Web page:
German King Tiger "Henschel Turret"

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Company: Academy Models - Website: Visit Site
Provided by: MRC - Website: Visit Site
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The King Tiger, Panzerkampfwagen Tiger Ausf. B (Sdkfz. 182 (Sdkfz.267 and 268 for Command Variants)), often shortened to Tiger B, Tiger II, or Königstiger (German for Bengal Tiger or "King Tiger"). Allied forces usually called it the King Tiger or Royal Tiger.

In early October 1942, plans for production of the VK 45.03 were issued for a successor to the Tiger I. Initially two designs were provided, one by Henschel and one by Porsche. Both used a turret design from Krupp mounting the long barreled 88mm KwK 43 L/71; the main differences were in the hull design, transmission, and suspension. The Henschel version used a conventional hull design with sloped armor resembling the layout of the Panther tank. It had a rear mounted engine and used nine overlapping road wheels per side, mounted on transverse torsion bars, in a similar manner to the original Tiger. To simplify maintenance, however, the wheels were overlapping rather than interleaved as in the Tiger I.

Henschel won the contract, and all Tiger IIs were produced by the firm. Two turret designs were used in production vehicles. The initial design is sometimes misleadingly called the "Porsche turret" due to the belief that it was designed by Porsche for their prototype. In fact, this turret was simply the initial Krupp design for both prototypes. Fifty early turrets were mounted to Henschel's hull and used in action. The more common "production" turret, sometimes called the "Henschel" turret, was simplified, and the subject of this kit. The King Tiger first saw combat in Normandy in July 1944.

This model contains the prevalent Henschel production turret. Of the estimated 490 Tiger IIs built during the war, eight remain, with only two in driving condition.

Upon opening the rigid box top open, the sturdy box that does a good job of protecting the kit’s five plastic sprues, and a small decal sheet for three tanks (two have the same turret markings, with one in whitewash) in Wehrmacht service.

The quad-folded instruction manual covers 22 steps. Construction starts with the running gear and tracks, hull, and progresses to the turret. Ace Corporation mark is present on the interior of the hull, revealing that this kit traces its roots back to that company’s release in 2007. There are minor notes that are identified here by their instruction step:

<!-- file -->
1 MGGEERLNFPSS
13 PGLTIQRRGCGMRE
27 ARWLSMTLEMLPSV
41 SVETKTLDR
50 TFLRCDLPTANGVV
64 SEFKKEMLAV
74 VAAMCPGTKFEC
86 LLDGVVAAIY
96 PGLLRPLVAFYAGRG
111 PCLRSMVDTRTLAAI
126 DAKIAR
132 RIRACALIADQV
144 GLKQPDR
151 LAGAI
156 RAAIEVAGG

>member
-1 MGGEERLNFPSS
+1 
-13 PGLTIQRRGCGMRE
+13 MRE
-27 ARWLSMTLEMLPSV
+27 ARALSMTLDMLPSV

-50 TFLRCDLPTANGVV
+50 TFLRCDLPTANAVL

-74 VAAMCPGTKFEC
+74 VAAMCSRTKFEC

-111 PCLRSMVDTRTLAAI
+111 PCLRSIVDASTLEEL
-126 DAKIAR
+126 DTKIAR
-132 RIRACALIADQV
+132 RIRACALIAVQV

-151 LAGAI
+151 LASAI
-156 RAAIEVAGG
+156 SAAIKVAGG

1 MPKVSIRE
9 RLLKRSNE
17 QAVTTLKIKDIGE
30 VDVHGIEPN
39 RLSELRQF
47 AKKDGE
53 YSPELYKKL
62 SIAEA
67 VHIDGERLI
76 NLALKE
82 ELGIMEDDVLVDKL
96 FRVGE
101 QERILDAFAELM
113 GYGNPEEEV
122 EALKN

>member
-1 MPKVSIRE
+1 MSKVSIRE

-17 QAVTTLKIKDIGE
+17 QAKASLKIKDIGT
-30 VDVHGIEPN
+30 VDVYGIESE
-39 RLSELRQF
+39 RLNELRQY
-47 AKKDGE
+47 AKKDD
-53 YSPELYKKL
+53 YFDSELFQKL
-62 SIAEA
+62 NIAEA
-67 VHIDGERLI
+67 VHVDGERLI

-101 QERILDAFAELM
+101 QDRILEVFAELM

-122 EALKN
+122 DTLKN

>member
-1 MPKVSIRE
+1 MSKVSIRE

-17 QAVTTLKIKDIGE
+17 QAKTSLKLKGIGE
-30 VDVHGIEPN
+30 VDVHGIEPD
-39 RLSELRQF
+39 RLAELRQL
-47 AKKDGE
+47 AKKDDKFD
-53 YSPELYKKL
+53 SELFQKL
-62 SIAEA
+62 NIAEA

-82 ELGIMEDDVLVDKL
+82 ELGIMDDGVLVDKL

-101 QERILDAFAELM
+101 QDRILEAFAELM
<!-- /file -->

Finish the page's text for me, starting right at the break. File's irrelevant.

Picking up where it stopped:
Step 7: The tracks are fiddly in 1/72 scale and care should be taken to ensure they are lined up correctly. This step shows the right-side track assembly and states to do the same for the other side; however, take care to ensure that the track teeth line up with the running gear in its mirror image.

Step 12: A niggle to be sure, and easy to correct, but hollowing out the exhausts (Parts Nos. 25) is easy and makes a difference.

Step 13: Thin the exhaust covers (Parts Nos. 26 and 27) as they are too thick.

Step 14: I recommend leaving off the sponson machine gun (Part No. 31), and towing clevises (Parts Nos. 29) as they are easy to knock off. Better to paint them separately and install them at the end of the build.

Step 16: The air intake covers are molded in thick plastic; PE would have been better, but with some care, can be made to look realistic.

Step 17: The barrel mounting piece is incorrectly labeled Part No. 24. It should be 43 (Part No. 24 is the rear left side fender used in Step 12).

Step 18: Perhaps the most disappointing aspect of this build is the lack of track hangers on the turret (four sets each side on the left and right side of the turret), with the tracks just glued on to the side. I decided to scratch build the tack hangers using the box art as a guide, and I believe the extra effort is worth it, especially as the model was built with one track section missing and another damaged to show more visual interest.

Step 19: Hollow out the main gun barrel for more realism. Again, I’m surprised with today’s technology that this is still an issue, but it is easily solved with a pin vise.

I followed the instructions, and it was easy to build with the notes outlined above. Attention and care must be used as there are a lot of fussy bits, primarily in this scale.

There is a two-sided black and white painting guide for three tanks:

2./s. Pz.Abt 501 (212), 1944 Ardennes in dark yellow, olive green and red brown with whitewash

2./s. Pz.Abt 501 (212), 1944 Ardennes in dark yellow, olive green and red brown

2./s. Pz.Abt 501 (100), 1945 Berlin in dark yellow and olive green

The decals are thin, lay down well and mine did not silver.

This model was a lot of fun to build and paint. My only annoyance is that the track assembly process is tedious and recommended for modelers who have assembled individual tracks before. The exhausts and main gun barrel need to be drilled out, and a few parts (primarily fenders and mud guards are slightly too thick). Anyone with a few models under their belt will have no problems with assembly. The King Tiger builds into a beautiful and impressive model. I look forward to seeing what more talented modelers can do with this kit.

Profuse thanks to Model Rectifier Corporation and IPMS/USA for providing the review sample.


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